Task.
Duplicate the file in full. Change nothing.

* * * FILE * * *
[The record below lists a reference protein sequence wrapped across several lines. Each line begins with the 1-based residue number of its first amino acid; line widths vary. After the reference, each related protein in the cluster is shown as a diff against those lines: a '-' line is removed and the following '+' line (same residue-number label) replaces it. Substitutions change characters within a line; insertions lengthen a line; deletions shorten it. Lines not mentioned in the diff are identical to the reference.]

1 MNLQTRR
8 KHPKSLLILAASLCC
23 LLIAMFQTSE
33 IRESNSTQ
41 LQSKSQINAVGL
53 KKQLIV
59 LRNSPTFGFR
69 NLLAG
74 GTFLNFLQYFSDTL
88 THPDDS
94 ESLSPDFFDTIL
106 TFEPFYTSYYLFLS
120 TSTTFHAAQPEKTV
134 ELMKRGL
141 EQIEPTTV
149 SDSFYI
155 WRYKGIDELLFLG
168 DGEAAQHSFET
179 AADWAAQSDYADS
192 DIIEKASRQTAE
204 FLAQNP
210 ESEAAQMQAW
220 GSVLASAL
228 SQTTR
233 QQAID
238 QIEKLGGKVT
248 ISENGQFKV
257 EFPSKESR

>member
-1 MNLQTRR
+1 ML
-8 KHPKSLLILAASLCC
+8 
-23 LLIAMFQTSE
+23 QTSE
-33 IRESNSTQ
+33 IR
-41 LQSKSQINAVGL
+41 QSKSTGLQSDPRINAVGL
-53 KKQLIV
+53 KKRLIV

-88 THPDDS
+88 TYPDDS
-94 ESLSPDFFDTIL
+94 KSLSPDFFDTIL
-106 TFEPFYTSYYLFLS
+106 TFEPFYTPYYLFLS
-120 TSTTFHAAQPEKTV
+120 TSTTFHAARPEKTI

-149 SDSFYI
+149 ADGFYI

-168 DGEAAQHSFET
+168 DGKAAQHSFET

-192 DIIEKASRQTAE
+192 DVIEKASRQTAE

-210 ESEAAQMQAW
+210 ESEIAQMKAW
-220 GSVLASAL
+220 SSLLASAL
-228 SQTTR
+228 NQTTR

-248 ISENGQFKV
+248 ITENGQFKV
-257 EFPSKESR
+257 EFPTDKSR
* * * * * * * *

[The record below lists a reference protein sequence wrapped across several lines. Each line begins with the 1-based residue number of its first amino acid; line widths vary. After the reference, each related protein in the cluster is shown as a diff against those lines: a '-' line is removed and the following '+' line (same residue-number label) replaces it. Substitutions change characters within a line; insertions lengthen a line; deletions shorten it. Lines not mentioned in the diff are identical to the reference.]

1 MNLQTRR
8 KHPKSLLILAASLCC
23 LLIAMFQTSE
33 IRESNSTQ
41 LQSKSQINAVGL
53 KKQLIV
59 LRNSPTFGFR
69 NLLAG
74 GTFLNFLQYFSDTL
88 THPDDS
94 ESLSPDFFDTIL
106 TFEPFYTSYYLFLS
120 TSTTFHAAQPEKTV
134 ELMKRGL
141 EQIEPTTV
149 SDSFYI
155 WRYKGIDELLFLG
168 DGEAAQHSFET
179 AADWAAQSDYADS
192 DIIEKASRQTAE
204 FLAQNP
210 ESEAAQMQAW
220 GSVLASAL
228 SQTTR
233 QQAID
238 QIEKLGGKVT
248 ISENGQFKV
257 EFPSKESR

>member
-1 MNLQTRR
+1 ML
-8 KHPKSLLILAASLCC
+8 
-23 LLIAMFQTSE
+23 QTSE
-33 IRESNSTQ
+33 IR
-41 LQSKSQINAVGL
+41 QSKSTGLQSDPRINAVGL
-53 KKQLIV
+53 KKRLIV

-88 THPDDS
+88 TYPDDS
-94 ESLSPDFFDTIL
+94 KSLSPDFFDTIL
-106 TFEPFYTSYYLFLS
+106 TFEPFYTPYYLFLS
-120 TSTTFHAAQPEKTV
+120 TSTTFHAARPEKTI

-149 SDSFYI
+149 ADGFYI

-168 DGEAAQHSFET
+168 DGKAAQHSFET

-192 DIIEKASRQTAE
+192 DVIEKASRQTAE

-210 ESEAAQMQAW
+210 ESEIAQMKAW
-220 GSVLASAL
+220 SSLLASAL
-228 SQTTR
+228 NQTTR

-248 ISENGQFKV
+248 ITENGQFKV
-257 EFPSKESR
+257 EFPTDKSR